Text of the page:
It is interesting that while the Conservatives copied that flat tax from the United States, when it came to a progressive measure found in the United States, the minimum tax on corporations which is a part of the package Congress put into force just two years ago, the Conservatives were not prepared to adopt that measure. The Conservatives in Canada are even softer on corporate taxation than the Republicans in Ronald Reagan's America. I find something reprehensible about that.
The Americans are taking increases in corporate taxes at about three or four times the rate of the increase taken here in
Income Tax Act and Related Acts
Canada. The average of the contribution to federal tax revenues from corporations after tax reform will be a lower percentage of total tax revenues in Canada than it was in 1984 when the Progressive Conservatives took power.
I know that my time is limited, but I was just looking at some very significant calculations which I would like to note on the record. These are some figures prepared by Trestet Resources, a firm which did an excellent analysis for the Finance Committee, which it submitted to us a few months ago.
Taking the example of one earner with two children earning $30,000 a year, this report indicates that that family was paying $3,300 in income tax in 1984. That figure has gone up to $4,436 in 1988 before reform, it will drop to $4,200 after reform and rise again to about $5,000 in 1991 if we take it all in real dollars. This means, as we have been saying all along, that Tory tax reform is not tax reform at all.
People come to us and say that they are puzzled about their taxation rates, they feel that they are paying more but they cannot put their fingers on it. That is because it is hard to remember what we were paying four or five years ago. However, average Canadians are paying more and more under the Conservatives. They are being soaked one way or the other.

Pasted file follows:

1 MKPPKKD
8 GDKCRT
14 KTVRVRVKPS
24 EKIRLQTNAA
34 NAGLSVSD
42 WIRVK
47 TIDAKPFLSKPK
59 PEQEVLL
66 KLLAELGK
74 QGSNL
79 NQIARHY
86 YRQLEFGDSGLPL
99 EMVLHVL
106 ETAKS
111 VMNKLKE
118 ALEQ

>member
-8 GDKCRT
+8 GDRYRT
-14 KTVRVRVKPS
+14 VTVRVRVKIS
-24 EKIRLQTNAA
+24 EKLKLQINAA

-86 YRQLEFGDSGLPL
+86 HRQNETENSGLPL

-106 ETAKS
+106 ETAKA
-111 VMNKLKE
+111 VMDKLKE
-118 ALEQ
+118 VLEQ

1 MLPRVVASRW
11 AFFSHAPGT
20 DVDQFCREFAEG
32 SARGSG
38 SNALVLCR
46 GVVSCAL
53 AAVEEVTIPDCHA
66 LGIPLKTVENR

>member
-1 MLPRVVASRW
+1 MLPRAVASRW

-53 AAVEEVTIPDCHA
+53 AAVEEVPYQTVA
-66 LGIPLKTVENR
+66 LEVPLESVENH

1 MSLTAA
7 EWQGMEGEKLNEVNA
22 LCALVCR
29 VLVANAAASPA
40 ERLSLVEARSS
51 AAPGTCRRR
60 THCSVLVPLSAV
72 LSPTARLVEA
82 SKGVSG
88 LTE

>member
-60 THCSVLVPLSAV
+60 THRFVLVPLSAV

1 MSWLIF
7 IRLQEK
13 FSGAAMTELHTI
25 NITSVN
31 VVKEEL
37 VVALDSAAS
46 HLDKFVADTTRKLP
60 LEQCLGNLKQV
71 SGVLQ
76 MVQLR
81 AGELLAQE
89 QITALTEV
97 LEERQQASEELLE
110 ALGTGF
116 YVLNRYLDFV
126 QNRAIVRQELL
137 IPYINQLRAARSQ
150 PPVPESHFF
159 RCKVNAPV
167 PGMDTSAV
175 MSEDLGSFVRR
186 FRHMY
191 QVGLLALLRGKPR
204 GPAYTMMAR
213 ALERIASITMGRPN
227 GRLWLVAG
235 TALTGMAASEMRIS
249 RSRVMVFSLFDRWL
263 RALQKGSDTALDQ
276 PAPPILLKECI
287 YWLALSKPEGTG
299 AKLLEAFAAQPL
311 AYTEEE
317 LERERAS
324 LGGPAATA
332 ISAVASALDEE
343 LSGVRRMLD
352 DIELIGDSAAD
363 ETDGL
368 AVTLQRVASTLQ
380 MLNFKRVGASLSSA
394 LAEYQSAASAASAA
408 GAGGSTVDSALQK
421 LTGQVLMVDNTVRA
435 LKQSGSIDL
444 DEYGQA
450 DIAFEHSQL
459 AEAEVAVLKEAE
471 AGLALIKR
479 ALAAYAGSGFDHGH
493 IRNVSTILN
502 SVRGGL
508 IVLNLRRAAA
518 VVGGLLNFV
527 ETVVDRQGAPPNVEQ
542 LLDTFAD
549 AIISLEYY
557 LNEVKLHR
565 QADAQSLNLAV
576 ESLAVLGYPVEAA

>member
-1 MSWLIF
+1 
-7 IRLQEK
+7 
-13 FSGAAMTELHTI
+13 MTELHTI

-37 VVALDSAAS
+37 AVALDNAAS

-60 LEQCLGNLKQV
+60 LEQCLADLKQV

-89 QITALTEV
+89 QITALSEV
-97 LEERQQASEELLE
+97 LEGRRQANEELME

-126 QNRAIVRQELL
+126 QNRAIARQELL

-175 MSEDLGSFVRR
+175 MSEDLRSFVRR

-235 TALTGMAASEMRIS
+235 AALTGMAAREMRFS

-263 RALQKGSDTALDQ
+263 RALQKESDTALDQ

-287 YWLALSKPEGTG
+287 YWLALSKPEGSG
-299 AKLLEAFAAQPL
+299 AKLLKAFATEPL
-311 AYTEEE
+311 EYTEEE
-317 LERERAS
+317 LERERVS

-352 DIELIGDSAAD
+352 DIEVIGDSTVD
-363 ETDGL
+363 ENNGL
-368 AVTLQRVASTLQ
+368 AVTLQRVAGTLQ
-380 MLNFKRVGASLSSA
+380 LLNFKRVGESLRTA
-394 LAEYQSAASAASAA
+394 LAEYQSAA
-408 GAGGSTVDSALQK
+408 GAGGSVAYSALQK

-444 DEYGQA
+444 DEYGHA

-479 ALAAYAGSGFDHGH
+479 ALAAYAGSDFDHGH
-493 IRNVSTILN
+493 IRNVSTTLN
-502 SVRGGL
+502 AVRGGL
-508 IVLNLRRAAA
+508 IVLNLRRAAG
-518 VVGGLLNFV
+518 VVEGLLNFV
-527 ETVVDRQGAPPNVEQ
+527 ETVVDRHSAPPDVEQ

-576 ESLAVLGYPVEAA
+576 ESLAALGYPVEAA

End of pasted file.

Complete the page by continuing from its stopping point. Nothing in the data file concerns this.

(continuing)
That same family making $30,000 a year paid in consumption taxes $1,575 in 1984, up to $1,800 before tax reform, a bit higher after tax reform and up to $1,925 in 1991, post-tax reform. Over-all, the taxation on that family under the Progressive Conservatives will have risen from about $4,900 in 1984 to about $6,900 in real dollars in 1991. That is a measure of how duplicitous the Conservatives have been with their tax reform.
These figures show as well that the increase in the tax burden over that period of time has been the highest for families earning average incomes. What about wealthy Canadians? They are actually paying less or getting very small increases in their tax burdens.
We will be fighting an election very shortly. I will be talking about how the Progressive Conservatives have ignored my constituents of Ottawa Centre. I know that my colleagues from Hamilton Mountain, Winnipeg North Centre and Regina will be talking about how Tory tax reform has ignored their constituents as well.
My constituents expected fairness when tax reform came down the pipe. They did not expect to see the rich pay less while average Canadians paid more. My constituents expected fairness. They did not expect to see corporations continuing to go tax-free while families living below the poverty line had to pay more. My constituents expected fairness. They did not expect a tax system in which the Conservatives held back the sales tax reforms because they were going to soak average Canadians with increases in sales taxes if they managed to get themselves re-elected.

July 21, 1988
Income Tax Act and Related Acts

Mr. Speaker, Canadians are intitled to fiscal fairness. They did not get it from the Progressive Conservative Government. I ask all Members here in the fJouse to support our subamendment which calls for a measure of fairness by imposing a minimum tax on corporations. It exists in the United States, even under President Ronald Reagan. I don't see why it could not exist here, to ensure that we have a fair system and to make sure that all corporations that are making a profit pay taxes every year.
That is our amendment, Mr. Speaker. It is part of our campaign for fiscal fairness and for a government that is honest and fair to its citizens.